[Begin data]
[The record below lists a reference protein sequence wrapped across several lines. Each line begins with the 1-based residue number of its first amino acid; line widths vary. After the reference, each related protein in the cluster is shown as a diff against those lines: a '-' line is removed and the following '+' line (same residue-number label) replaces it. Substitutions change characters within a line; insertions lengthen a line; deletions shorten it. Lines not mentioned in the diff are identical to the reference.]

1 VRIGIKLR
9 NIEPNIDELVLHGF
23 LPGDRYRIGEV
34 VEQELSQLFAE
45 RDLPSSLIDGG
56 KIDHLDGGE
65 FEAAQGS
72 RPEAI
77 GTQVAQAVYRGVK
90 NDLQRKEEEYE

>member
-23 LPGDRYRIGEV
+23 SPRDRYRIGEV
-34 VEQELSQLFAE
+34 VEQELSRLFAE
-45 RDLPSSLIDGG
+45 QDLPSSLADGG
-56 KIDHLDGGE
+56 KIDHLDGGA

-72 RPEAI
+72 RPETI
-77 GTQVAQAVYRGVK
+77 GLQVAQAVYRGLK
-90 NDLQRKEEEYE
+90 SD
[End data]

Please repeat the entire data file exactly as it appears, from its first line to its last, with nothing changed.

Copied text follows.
[The record below lists a reference protein sequence wrapped across several lines. Each line begins with the 1-based residue number of its first amino acid; line widths vary. After the reference, each related protein in the cluster is shown as a diff against those lines: a '-' line is removed and the following '+' line (same residue-number label) replaces it. Substitutions change characters within a line; insertions lengthen a line; deletions shorten it. Lines not mentioned in the diff are identical to the reference.]

1 VRIGIKLR
9 NIEPNIDELVLHGF
23 LPGDRYRIGEV
34 VEQELSQLFAE
45 RDLPSSLIDGG
56 KIDHLDGGE
65 FEAAQGS
72 RPEAI
77 GTQVAQAVYRGVK
90 NDLQRKEEEYE

>member
-23 LPGDRYRIGEV
+23 SPRDRYRIGEV
-34 VEQELSQLFAE
+34 VEQELSRLFAE
-45 RDLPSSLIDGG
+45 QDLPSSLADGG
-56 KIDHLDGGE
+56 KIDHLDGGA

-72 RPEAI
+72 RPETI
-77 GTQVAQAVYRGVK
+77 GLQVAQAVYRGLK
-90 NDLQRKEEEYE
+90 SD